My work as family psychologist and executive leadership consultant has taught me that letting go of power is one of life’s most daunting and necessary tasks.

My work as family psychologist and executive leadership consultant has taught me that letting go of power is one of life’s most daunting, and most necessary, tasks. Torches must be passed, but this passage is rarely a smooth one.

Adolescents present challenges for parents because at this inflection point, offspring are rattling the cage for increased autonomy, requiring mothers and fathers to relinquish their power in the service of promoting the growth of the next generation.


Parents fight this process for many reasons, but primarily because it is painful to be nudged into the twilight of insignificance and irrelevance and forced to contemplate oblivion. Nothing reminds us of mortality more profoundly than growing children, who arrive not with the desire to respect adults, but to replace them. The most fearsome battles in family life are generally rooted in the struggle for power, and power is addictive — once we have it, we never want to lose it.

My conversations with executive leaders reveal very similar battles. This is because leaders, like parents, must learn to gracefully and intelligently relinquish their power if the organizations that they have been piloting are going to continue to thrive, and the effectiveness of that release relies heavily on an individual leader’s level of self-awareness and self-respect.

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When it comes to making tough calls in the Oval Office, is older wiser? Well, actually, maybe not. Older people can get stuck in their ways. They can be too confident in their judgments, and heedless of new facts.

But power is particularly difficult for leaders to surrender, for reasons that are both obvious and subtle. Self-evident reasons have to do with the perks that leadership has supplied — public recognition, influence over individuals and communities, steady affirmations of value and importance, financial remuneration and pressure from family members who benefit from these advantages.

Retreats from leadership also have more nuanced, less apparent implications, including considerable grief. We don’t leave one stage of life behind without mourning the losses associated with moving forward — in fact, it is our capacity to mourn that helps us to write the next chapter of our life.

Renouncing leadership means confronting the loss of the fantasy of immortality. And because many executives are characterized by a heightened sense of narcissism — it is often a predisposition toward narcissism that propelled them into a leadership position — this awareness of mortality exerts greater psychological impact on them than it might on others, since mortality is narcissism’s “deadly” enemy.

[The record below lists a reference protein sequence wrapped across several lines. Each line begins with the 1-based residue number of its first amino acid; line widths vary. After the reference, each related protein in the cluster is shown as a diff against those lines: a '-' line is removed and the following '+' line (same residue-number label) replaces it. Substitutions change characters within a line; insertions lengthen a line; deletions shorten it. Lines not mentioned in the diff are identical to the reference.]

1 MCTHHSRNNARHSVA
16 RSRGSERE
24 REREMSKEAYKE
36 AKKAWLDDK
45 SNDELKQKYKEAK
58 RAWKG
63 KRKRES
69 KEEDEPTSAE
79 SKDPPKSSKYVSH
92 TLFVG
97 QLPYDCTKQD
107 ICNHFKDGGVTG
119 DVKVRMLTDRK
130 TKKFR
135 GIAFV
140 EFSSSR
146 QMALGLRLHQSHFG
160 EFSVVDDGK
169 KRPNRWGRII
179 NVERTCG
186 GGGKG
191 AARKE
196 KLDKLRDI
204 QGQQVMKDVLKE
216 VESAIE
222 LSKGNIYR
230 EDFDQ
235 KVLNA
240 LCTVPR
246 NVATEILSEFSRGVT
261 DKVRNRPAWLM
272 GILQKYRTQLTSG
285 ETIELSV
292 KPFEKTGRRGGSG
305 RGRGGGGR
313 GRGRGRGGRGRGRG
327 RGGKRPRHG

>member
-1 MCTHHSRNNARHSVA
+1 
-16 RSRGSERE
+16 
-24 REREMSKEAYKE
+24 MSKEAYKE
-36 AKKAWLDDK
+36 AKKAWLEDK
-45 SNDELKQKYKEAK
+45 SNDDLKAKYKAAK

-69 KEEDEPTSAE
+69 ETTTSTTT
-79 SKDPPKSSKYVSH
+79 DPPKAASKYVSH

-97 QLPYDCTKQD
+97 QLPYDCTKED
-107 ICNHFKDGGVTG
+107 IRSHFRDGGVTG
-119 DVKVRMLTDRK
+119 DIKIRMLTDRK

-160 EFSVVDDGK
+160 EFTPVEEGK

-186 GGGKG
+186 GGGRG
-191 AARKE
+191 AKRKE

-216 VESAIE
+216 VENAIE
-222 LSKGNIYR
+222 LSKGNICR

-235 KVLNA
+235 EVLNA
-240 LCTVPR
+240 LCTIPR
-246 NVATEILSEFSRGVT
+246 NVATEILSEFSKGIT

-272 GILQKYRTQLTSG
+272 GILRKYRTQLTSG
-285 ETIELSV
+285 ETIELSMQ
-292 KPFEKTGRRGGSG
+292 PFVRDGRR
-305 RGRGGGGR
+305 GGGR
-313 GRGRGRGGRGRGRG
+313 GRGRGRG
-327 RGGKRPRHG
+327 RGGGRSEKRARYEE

Many executive leaders cling to power because they fear the matrix of discomfiting feelings that, at some level, they know will inescapably accompany its disappearance: loneliness, helplessness, depression, meaninglessness. These emotions, aging leaders intuitively sense, will be even more troubling to experience because they may have become estranged from close personal relationships —with spouses, children, friends and family — during the years that their focus has been the acquisition of power.

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In addition, decision-makers subconsciously worry that when they are no longer in power, they will be vulnerable to revenge. Leadership requires choices that at times, intentionally or inadvertently, hurt, anger or alienate others. Leaders may feel secure behind the protective shield of their power but also fear that once they are not buffered by it, they will no longer be inoculated against retaliation. This anxiety can trigger an escalation of aggressive or vindictive behaviors directed at opponents or successors to neutralize or destroy them, behaviors that are incompatible with sound leadership and a healthy executive transition.

Finally, leaders hold on to power because they want to ensure their legacy survives, and the instinctive way to insist this happens is to try to remain in power. The fear of a cherished legacy being dismantled is one of the hidden motivations behind leaders’ reluctance to step aside and cultivate a healthy transfer of power.

These observations seem relevant at this juncture in the presidential election process, as three of the individuals who, according to current polls, may very well may become our next president — Donald Trump, Joe Biden and Bernie Sanders — are all well into their 70s (73, 76 and 77 years old, respectively).

I am not putting forth an ageist screed or suggesting that any of these three are simply too old to be elected president; there is indeed inestimable value in life experience. But it seems worthwhile to consider the possibility that three of our leading presidential candidates are motivated as much by fear of letting go of power as they are by a genuine belief in their efficacy as leaders of a country that — like any evolving organization or family — requires a homeodynamic balance of innovation and tradition in order to adapt and flourish.

Brad Sachs is a psychologist and leadership consultant in Columbia, Md.; his email is